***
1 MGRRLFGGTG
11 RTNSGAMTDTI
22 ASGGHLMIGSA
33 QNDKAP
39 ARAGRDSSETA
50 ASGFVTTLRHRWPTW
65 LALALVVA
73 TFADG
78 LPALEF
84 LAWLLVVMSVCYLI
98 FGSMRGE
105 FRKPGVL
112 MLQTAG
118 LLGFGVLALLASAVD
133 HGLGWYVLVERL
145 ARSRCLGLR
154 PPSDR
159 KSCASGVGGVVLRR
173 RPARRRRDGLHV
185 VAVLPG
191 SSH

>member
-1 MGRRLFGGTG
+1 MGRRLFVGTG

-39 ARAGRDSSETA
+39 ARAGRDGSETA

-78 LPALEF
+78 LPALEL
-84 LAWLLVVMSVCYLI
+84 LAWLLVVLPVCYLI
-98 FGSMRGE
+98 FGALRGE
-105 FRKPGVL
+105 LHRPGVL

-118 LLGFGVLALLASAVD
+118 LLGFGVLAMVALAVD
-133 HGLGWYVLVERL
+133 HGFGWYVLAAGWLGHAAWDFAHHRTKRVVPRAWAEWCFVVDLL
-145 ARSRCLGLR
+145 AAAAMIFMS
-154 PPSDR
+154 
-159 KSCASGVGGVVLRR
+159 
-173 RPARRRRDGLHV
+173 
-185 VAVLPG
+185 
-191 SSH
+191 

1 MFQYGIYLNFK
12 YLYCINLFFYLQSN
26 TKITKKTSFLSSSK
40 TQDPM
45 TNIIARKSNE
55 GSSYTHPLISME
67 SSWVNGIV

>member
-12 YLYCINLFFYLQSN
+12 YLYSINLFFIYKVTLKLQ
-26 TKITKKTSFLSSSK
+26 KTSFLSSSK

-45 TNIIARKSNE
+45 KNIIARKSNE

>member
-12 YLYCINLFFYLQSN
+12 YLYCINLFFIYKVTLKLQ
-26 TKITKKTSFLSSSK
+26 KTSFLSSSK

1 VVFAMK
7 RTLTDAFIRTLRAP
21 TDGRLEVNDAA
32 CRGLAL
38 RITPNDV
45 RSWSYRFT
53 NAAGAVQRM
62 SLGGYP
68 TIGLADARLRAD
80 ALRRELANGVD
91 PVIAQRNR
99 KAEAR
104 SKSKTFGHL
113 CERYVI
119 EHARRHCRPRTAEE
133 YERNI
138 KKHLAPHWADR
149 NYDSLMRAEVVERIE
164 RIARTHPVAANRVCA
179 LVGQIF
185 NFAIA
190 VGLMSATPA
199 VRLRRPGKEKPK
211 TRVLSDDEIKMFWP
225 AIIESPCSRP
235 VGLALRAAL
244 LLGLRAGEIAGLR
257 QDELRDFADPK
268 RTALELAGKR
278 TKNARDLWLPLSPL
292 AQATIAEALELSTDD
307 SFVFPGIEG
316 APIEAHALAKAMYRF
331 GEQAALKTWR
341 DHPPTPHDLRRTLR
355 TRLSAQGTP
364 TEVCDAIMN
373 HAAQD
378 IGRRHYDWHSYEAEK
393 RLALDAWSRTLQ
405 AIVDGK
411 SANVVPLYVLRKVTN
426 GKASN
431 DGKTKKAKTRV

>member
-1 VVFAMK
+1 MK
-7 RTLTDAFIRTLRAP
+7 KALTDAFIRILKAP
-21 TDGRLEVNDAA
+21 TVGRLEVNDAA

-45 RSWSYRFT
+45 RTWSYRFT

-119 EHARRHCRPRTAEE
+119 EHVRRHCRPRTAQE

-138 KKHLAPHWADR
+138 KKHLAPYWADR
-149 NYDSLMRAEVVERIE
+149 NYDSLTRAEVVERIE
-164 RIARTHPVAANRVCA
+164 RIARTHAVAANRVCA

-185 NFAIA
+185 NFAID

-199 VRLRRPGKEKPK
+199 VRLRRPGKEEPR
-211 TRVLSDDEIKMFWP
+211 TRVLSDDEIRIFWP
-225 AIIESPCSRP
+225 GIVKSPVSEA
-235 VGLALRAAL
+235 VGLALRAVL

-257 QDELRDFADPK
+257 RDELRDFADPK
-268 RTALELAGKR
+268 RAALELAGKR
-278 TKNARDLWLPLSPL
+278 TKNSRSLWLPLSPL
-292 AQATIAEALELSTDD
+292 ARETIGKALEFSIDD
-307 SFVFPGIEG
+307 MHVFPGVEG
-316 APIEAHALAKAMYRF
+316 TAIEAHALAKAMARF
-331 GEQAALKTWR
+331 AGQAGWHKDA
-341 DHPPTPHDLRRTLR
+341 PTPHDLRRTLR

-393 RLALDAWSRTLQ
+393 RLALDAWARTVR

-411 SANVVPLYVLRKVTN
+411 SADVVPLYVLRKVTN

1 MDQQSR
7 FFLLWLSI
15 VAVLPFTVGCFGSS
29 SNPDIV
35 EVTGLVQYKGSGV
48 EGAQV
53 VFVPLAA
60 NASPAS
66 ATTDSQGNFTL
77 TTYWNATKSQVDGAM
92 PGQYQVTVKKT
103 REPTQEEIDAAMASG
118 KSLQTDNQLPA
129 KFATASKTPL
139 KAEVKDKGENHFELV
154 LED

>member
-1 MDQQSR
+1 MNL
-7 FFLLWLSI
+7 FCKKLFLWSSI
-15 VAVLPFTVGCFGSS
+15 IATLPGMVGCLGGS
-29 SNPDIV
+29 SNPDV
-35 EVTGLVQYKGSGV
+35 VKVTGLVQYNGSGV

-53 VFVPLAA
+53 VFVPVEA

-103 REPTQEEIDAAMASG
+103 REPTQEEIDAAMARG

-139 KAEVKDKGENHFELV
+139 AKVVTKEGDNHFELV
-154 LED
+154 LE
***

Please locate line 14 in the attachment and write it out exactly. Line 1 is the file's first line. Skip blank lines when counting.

118 LLGFGVLALLASAVD